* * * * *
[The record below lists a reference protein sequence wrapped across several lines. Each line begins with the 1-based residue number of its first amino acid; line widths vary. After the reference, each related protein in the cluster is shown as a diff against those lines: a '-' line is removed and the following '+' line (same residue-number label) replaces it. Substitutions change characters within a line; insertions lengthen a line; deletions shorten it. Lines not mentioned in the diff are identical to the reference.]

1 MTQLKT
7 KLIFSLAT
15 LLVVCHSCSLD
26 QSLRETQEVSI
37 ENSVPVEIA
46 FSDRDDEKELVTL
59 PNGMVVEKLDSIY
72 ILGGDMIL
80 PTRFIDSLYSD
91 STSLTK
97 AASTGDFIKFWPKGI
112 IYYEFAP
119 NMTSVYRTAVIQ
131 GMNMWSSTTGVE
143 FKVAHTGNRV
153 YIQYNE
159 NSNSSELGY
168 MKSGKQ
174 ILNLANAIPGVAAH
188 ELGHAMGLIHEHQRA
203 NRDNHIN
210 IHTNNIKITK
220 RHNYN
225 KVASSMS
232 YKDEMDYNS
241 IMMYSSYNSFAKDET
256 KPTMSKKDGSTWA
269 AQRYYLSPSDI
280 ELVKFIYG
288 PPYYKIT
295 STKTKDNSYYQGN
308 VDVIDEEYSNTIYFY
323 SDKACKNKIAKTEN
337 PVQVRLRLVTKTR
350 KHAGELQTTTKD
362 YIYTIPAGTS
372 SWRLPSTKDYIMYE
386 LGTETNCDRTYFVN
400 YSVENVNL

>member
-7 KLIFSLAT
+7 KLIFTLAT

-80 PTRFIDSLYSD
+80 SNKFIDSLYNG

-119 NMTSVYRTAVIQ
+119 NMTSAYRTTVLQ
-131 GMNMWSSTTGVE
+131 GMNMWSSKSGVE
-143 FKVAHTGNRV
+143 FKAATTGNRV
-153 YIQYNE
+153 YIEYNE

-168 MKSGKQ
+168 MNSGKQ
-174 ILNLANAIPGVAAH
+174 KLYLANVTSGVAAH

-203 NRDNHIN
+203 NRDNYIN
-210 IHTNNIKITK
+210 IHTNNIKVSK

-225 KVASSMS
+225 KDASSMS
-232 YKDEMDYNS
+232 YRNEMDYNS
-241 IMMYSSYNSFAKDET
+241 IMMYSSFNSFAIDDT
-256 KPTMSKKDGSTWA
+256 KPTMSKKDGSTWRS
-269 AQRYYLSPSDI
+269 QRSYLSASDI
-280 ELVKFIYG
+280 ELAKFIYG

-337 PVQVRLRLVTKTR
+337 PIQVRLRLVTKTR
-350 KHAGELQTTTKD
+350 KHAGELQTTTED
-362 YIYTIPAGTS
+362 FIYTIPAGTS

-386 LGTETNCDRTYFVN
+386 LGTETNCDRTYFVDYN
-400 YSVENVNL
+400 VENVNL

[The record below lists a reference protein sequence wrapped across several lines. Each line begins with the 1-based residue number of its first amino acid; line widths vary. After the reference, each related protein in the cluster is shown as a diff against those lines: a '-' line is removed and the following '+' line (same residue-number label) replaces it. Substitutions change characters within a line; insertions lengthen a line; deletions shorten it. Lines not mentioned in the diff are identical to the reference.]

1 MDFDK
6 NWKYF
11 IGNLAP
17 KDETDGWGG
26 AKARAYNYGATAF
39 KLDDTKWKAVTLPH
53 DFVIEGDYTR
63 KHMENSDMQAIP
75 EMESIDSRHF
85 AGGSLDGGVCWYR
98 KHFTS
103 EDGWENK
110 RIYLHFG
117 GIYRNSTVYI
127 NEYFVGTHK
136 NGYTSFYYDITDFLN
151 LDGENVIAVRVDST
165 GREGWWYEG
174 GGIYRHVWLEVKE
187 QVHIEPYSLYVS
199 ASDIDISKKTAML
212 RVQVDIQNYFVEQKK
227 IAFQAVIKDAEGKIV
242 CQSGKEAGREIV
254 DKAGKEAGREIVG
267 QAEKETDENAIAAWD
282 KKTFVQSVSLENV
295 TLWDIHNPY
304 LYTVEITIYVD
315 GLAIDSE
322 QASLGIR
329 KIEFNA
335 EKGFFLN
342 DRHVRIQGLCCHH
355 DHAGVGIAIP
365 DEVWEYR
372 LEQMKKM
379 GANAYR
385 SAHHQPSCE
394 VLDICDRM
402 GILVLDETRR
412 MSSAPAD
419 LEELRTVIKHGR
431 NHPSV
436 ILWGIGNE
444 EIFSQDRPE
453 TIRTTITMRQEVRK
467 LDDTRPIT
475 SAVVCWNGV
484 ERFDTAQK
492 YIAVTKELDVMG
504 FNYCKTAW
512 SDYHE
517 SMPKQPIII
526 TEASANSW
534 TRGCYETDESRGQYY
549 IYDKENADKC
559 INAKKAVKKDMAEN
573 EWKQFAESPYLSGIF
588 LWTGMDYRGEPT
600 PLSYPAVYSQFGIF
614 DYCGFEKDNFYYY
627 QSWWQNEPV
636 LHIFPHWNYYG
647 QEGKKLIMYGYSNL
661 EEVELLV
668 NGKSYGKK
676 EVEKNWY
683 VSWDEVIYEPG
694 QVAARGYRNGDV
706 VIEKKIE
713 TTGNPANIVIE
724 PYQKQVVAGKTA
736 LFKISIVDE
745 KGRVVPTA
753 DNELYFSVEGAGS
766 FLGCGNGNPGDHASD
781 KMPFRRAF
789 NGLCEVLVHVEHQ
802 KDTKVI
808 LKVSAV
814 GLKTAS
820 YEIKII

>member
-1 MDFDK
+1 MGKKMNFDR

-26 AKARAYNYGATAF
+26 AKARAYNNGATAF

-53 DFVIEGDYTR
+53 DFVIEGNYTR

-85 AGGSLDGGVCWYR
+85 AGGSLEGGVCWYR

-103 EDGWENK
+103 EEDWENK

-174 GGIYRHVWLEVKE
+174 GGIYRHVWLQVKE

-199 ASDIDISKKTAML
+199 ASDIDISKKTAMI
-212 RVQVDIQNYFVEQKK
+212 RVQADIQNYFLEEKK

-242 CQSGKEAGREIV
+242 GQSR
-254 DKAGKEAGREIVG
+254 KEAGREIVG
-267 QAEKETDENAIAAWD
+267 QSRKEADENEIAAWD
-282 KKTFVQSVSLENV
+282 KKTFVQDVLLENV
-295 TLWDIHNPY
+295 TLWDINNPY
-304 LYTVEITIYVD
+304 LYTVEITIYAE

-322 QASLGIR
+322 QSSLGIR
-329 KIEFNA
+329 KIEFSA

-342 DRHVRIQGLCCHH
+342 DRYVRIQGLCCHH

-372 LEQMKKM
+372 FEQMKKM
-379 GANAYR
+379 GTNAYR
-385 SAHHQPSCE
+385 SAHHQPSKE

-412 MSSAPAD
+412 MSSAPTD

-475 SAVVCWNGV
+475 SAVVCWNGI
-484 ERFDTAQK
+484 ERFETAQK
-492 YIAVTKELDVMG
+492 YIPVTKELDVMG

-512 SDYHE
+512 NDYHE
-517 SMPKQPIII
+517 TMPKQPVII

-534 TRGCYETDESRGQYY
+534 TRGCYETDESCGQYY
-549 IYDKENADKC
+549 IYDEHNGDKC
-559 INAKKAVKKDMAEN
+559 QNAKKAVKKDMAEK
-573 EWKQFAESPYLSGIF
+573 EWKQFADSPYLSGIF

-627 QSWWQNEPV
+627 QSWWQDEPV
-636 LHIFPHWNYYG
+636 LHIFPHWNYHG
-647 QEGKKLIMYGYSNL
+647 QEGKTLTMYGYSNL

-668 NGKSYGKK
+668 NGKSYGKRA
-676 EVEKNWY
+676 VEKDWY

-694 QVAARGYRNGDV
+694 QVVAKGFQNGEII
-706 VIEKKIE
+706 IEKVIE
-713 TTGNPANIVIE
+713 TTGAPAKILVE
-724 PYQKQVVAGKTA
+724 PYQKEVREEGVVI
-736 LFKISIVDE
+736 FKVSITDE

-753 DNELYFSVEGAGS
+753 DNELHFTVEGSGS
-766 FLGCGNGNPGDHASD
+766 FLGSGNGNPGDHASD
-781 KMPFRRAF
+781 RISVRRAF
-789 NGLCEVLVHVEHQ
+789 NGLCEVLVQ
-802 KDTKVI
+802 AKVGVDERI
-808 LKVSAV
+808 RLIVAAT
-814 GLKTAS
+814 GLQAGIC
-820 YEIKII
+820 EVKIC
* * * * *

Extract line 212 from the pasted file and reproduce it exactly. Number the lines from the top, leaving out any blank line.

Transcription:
+475 SAVVCWNGI